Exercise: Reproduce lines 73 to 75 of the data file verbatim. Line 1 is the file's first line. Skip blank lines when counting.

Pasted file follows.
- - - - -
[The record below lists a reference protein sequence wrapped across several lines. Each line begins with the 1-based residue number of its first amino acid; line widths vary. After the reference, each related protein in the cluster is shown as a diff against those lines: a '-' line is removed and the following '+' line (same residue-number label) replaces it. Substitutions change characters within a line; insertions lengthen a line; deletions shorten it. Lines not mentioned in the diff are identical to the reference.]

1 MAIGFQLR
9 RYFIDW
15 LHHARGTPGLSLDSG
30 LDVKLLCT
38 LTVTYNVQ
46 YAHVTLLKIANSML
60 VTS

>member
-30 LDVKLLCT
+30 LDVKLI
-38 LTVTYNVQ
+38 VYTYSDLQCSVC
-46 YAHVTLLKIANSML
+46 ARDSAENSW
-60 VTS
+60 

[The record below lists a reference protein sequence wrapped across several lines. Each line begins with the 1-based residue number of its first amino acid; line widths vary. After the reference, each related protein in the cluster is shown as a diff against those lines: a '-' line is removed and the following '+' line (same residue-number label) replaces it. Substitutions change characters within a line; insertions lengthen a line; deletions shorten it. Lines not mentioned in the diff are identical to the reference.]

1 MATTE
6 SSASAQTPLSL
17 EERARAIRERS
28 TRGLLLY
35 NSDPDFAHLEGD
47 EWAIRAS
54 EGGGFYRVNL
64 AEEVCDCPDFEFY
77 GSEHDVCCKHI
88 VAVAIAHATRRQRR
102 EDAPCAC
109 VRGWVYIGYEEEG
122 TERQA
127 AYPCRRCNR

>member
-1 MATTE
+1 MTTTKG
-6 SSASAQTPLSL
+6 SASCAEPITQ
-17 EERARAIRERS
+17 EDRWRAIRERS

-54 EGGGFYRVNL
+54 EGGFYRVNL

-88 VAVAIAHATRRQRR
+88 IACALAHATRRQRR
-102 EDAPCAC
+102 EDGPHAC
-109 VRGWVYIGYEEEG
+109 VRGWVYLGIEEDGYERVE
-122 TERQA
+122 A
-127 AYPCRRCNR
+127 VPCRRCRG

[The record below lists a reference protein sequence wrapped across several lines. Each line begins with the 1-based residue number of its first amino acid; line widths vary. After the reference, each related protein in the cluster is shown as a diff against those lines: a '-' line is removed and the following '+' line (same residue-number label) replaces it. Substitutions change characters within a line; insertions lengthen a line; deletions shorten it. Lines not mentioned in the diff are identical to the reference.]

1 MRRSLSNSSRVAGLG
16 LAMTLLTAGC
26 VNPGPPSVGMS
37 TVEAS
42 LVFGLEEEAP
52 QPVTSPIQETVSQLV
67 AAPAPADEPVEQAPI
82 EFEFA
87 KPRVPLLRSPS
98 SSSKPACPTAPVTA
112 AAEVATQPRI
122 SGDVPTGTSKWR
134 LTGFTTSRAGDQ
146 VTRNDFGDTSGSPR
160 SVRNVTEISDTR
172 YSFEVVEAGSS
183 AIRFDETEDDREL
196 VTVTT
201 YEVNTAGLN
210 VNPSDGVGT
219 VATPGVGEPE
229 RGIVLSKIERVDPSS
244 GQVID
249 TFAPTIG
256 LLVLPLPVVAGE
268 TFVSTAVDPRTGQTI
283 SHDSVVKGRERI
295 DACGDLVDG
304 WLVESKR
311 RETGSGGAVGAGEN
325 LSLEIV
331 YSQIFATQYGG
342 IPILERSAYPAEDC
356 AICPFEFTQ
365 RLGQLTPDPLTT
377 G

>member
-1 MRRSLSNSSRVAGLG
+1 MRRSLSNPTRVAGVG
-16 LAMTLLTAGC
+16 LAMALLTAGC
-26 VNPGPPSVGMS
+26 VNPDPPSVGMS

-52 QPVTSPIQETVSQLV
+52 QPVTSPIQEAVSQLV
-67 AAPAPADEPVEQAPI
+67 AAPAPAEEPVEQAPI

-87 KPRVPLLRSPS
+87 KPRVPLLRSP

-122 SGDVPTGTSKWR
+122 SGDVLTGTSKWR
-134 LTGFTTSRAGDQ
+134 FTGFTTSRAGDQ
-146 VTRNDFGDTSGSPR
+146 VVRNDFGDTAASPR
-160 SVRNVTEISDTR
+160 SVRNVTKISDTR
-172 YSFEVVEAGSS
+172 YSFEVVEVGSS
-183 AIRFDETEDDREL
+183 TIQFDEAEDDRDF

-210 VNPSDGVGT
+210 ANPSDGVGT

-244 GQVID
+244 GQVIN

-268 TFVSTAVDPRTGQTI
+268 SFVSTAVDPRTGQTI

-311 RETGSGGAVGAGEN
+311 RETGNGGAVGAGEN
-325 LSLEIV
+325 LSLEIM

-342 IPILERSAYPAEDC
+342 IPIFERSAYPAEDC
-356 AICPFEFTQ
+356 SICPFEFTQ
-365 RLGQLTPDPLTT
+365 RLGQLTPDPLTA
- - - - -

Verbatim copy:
219 VATPGVGEPE
229 RGIVLSKIERVDPSS
244 GQVID